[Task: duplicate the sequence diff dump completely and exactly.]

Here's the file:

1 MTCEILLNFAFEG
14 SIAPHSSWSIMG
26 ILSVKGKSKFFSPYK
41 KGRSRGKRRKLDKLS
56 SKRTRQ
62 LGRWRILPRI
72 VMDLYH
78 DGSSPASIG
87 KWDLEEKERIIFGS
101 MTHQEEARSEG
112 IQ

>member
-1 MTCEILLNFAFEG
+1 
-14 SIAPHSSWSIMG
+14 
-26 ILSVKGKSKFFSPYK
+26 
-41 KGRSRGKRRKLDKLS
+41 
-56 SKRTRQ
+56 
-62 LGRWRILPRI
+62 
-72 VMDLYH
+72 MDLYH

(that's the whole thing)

1 MTCEILLNFAFEG
14 SIAPHSSWSIMG
26 ILSVKGKSKFFSPYK
41 KGRSRGKRRKLDKLS
56 SKRTRQ
62 LGRWRILPRI
72 VMDLYH
78 DGSSPASIG
87 KWDLEEKERIIFGS
101 MTHQEEARSEG
112 IQ

>member
-1 MTCEILLNFAFEG
+1 
-14 SIAPHSSWSIMG
+14 
-26 ILSVKGKSKFFSPYK
+26 
-41 KGRSRGKRRKLDKLS
+41 
-56 SKRTRQ
+56 
-62 LGRWRILPRI
+62 
-72 VMDLYH
+72 MDLYH